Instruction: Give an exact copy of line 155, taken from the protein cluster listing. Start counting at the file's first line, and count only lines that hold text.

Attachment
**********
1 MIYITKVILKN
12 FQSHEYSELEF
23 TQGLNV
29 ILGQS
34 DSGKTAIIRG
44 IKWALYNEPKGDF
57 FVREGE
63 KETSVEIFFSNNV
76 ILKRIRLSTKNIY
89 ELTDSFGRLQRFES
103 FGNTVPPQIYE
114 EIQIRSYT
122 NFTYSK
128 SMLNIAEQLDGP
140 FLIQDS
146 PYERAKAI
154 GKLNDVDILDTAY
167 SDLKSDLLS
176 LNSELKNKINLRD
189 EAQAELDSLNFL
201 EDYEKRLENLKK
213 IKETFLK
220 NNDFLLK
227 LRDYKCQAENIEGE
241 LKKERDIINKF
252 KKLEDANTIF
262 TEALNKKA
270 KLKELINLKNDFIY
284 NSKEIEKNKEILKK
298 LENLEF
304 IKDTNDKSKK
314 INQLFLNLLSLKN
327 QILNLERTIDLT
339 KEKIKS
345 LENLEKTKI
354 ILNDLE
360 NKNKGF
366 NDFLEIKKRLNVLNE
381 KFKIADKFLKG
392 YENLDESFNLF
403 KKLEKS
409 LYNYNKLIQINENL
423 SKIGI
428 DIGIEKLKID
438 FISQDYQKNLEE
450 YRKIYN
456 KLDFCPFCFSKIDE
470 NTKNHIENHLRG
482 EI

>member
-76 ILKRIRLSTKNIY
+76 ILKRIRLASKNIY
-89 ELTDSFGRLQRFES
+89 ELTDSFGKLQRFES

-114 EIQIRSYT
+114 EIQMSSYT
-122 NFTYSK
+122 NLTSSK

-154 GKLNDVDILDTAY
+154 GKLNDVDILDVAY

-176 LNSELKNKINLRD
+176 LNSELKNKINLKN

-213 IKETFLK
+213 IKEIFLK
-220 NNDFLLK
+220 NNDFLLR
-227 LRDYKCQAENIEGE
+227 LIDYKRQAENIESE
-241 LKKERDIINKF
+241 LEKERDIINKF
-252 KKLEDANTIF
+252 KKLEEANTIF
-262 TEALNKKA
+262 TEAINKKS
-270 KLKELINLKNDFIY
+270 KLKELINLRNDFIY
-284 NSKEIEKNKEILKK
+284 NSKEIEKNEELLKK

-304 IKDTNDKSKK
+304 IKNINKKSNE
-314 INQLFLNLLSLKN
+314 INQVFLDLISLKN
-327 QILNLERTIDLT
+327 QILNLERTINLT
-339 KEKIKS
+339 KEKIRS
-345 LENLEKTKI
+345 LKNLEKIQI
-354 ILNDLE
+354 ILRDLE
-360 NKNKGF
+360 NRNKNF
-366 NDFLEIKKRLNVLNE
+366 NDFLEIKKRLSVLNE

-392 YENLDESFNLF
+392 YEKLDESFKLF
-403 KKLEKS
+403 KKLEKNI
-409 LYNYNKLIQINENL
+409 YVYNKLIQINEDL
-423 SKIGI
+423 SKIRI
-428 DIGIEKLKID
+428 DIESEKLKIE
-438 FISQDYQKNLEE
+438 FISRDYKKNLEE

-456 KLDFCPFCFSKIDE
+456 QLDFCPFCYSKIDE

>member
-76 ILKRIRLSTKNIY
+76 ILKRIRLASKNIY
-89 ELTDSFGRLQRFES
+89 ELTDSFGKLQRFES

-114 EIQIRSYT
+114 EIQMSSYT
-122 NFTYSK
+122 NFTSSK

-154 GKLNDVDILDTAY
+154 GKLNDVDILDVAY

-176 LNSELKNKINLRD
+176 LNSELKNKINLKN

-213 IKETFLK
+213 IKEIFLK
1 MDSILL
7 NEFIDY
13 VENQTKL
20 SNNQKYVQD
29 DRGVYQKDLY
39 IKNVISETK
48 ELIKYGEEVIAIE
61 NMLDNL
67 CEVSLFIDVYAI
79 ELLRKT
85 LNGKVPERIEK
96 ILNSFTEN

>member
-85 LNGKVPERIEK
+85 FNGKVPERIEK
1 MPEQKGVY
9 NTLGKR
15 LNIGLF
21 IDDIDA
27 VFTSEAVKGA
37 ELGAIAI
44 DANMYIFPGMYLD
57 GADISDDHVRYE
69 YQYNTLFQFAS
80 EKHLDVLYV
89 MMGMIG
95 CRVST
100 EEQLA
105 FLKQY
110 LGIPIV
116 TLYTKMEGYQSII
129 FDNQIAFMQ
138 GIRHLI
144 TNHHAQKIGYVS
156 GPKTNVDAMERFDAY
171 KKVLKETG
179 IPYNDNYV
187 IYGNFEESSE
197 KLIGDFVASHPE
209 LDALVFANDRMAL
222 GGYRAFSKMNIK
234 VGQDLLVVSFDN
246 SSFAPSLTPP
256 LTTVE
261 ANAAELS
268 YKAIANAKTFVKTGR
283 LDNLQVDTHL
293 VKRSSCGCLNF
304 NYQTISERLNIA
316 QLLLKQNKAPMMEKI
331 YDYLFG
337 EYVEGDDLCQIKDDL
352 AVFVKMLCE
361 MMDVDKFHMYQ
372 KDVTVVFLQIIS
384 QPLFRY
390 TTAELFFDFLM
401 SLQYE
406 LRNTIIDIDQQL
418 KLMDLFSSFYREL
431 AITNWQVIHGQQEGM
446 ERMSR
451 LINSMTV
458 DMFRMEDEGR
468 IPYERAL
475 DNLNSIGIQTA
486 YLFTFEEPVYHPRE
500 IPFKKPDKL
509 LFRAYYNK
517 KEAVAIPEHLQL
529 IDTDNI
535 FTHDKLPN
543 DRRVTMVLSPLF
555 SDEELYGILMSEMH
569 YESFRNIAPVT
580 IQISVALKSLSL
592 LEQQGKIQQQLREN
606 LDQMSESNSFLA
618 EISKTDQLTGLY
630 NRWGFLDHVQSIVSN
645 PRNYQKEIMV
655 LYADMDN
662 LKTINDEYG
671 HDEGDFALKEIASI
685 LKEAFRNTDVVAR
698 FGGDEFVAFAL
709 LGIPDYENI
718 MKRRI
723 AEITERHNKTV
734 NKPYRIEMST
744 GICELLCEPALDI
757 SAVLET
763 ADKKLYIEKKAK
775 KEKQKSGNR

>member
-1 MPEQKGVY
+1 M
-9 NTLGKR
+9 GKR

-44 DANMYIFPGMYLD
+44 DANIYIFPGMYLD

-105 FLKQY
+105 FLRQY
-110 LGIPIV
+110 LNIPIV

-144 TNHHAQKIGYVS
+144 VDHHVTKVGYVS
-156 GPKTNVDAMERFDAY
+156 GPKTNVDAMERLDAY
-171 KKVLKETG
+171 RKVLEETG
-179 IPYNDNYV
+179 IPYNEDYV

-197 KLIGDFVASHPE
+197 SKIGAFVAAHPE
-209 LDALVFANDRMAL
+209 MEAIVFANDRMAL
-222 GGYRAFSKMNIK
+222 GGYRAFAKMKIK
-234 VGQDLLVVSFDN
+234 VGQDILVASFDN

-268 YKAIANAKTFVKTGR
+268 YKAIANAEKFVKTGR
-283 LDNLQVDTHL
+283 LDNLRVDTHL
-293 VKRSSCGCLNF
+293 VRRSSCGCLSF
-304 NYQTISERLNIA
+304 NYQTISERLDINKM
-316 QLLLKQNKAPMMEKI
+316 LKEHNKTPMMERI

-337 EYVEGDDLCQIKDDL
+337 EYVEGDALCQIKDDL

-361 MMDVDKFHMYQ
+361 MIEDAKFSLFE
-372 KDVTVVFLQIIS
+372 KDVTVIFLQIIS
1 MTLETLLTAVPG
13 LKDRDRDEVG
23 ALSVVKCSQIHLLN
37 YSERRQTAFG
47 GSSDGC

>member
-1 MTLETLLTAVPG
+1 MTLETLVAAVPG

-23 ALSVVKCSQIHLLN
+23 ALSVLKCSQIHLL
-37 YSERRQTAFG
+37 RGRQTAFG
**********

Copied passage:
129 FDNQIAFMQ